EVERT: I think so. And when I say that I went to press conferences, I mean, there are times, in my life, when I lost a final to Virginia Wade, and at Wimbledon, and I went into my hotel room, and didn't leave my hotel room for three days, and just ate and just was in my robe, and I was totally depressed.

There is a time in 1976, when I won Wimbledon, and I went back to a hotel room, and I laid down the ground. I couldn't get up, because I felt so lonely and so isolated. I took four months off in the middle of my career, because I burned out.

So, it needs to be addressed. You're absolutely right.

CUOMO: Chris Evert, you are a legend, and you are a friend. And I appreciate you taking this on, because I believe--

EVERT: Thank you.

CUOMO: --it's way bigger than tennis. We have turned a blind eye to this for so long.

EVERT: It is.

CUOMO: We don't deal with mental health. We see it as a weakness, and not as an aspect of somebody's life.

EVERT: Can I just - can I just add one more thing? Naomi Osaka.

CUOMO: Last word to you, of course. You're Chrissie Evert!

EVERT: Yes. Just fame - fame and fortune at a young age. And thank God, the Women's Tennis Association has resources, mental health resources, media, training resources. I mean, there's help out there for these kids.


But when you come from a very close-knit family, and very modest upbringing, and then all of a sudden, you're the most famous athlete in the world, and you're the highest winner of money and trophies in the world, your life changes. And it's quite - it can be quite devastating also.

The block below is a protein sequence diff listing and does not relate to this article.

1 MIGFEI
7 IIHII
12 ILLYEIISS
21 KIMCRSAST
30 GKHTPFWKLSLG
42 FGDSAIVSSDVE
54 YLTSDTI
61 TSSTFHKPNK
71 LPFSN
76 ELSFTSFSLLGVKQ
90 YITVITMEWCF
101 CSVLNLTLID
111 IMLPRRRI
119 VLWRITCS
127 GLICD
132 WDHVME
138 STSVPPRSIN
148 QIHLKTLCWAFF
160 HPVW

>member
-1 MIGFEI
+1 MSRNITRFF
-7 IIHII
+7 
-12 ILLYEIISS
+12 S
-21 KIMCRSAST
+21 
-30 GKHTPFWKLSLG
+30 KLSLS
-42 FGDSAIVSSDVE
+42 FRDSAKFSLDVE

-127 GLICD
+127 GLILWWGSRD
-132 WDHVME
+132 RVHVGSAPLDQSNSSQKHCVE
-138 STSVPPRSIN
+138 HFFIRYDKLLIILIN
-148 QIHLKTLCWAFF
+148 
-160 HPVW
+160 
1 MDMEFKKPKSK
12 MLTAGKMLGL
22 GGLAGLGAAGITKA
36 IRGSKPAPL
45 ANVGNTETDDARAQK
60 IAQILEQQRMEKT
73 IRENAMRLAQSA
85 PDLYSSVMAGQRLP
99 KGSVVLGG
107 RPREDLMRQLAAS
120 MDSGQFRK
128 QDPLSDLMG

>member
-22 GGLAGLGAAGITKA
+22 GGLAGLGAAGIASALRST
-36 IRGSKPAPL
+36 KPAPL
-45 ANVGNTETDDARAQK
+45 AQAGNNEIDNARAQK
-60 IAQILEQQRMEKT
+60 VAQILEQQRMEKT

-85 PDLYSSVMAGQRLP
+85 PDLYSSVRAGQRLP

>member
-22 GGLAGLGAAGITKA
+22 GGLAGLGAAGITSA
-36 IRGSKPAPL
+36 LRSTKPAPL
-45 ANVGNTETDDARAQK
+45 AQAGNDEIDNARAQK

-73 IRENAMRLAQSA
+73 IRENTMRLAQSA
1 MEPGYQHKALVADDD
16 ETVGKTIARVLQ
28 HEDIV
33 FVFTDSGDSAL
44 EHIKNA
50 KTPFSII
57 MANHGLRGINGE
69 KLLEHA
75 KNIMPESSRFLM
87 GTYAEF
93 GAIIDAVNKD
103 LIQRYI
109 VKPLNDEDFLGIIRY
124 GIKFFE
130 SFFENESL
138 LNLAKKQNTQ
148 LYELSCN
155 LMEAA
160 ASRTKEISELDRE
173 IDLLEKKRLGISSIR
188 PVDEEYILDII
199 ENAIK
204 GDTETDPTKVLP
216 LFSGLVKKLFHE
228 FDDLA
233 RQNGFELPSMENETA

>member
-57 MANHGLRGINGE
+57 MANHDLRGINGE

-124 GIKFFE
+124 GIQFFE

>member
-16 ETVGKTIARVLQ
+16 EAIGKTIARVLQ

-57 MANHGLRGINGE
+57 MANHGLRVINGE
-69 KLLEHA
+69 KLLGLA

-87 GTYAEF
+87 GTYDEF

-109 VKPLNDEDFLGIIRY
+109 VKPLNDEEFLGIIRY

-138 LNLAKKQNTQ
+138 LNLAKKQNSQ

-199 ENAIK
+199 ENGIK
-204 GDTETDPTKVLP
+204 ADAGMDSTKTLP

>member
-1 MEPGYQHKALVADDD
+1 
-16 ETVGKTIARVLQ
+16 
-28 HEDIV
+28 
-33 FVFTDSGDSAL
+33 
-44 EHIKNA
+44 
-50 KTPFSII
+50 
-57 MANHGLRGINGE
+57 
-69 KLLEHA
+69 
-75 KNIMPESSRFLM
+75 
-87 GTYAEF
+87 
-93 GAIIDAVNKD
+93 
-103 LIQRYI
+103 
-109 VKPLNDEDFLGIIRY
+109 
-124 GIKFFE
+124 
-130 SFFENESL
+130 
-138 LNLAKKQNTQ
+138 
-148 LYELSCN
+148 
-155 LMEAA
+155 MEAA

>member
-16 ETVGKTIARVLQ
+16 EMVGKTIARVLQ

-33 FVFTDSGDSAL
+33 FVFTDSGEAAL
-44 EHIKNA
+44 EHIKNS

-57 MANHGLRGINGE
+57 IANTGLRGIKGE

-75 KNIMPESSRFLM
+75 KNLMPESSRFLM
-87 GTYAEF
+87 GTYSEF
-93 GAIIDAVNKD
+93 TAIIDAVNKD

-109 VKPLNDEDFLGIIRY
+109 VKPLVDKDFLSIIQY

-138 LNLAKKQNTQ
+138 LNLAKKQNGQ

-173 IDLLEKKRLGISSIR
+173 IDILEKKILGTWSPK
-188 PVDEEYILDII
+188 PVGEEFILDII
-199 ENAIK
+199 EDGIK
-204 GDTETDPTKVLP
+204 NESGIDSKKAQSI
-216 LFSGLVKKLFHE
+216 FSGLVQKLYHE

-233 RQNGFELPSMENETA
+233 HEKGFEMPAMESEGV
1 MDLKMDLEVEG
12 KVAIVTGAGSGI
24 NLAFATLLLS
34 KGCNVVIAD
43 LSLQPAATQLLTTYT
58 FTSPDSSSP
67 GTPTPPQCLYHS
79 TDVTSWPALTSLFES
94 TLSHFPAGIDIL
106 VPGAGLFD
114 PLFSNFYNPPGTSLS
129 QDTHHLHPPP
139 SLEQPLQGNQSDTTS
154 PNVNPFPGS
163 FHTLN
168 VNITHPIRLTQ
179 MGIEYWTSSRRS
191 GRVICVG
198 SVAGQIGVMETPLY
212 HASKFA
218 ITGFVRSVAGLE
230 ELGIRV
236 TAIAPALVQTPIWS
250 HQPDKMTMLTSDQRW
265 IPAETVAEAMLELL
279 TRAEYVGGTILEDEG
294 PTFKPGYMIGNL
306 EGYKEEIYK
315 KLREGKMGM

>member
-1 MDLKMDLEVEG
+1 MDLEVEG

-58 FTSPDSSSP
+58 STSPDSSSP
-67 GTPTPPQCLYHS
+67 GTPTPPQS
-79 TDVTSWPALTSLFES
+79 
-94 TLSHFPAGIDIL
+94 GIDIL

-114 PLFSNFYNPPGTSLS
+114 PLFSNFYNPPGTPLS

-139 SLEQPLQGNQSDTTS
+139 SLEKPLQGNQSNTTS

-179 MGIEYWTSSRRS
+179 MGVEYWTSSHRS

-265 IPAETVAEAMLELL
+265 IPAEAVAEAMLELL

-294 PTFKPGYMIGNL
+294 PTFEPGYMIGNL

CUOMO: Chris Evert, thank you very much. I'll talk to you soon. We'll be right back.

EVERT: Thanks, Chris. Thank you.








CUOMO: All right, now we are going to see the reality. Mark your calendar. Set a reminder on your phone. Two weeks from today is June 15th. That's when we will know where we really are in this pandemic. This was the first big holiday weekend, out of the pandemic, back to normal.

Let's bring in Dr. Leana Wen, on what we'll be looking for.

It's good to see you, Doc. I hope you had a meaningful weekend with the family.

Am I right that this will be the demarcation that when we see the cases and hospitalizations, two weeks from now, we will have a truly full picture of where we stand?


DR. LEANA WEN, CNN MEDICAL ANALYST, FORMER BALTIMORE HEALTH COMMISSIONER, ER PHYSICIAN, PUBLIC HEALTH PROFESSOR, GWU: Maybe. I think you could be right, because in some ways this was the first big stress test. We have restrictions lifted en masse, people going about their normal lives.

We know that in the past, after major holidays, and an increase in travel, that we then had a substantial uptick, in the rate of infections. And so, maybe we will see an increase.

But actually I think that there are two other things that are more likely. One is that we see a plateauing. So right now, we have an exponential decline in the number of cases. If we get a plateau, at a pretty high level still, that's worrisome. I also think--

CUOMO: Wait a minute.

WEN: --that the cases could still continue to drop.

CUOMO: Wait a minute. Wait a minute. Wait. Let's go one at a time, Leana, because you think much faster than I do.

The first one is, if we see a plateauing, OK, then my counter would be, "Well, cases are still going down, you know? The rate may not be getting better and better. But at least they're still going down, and everything was open. So that's good enough." Agree or disagree?

WEN: I don't know, I think, is the answer, because we just don't know what's going to happen next.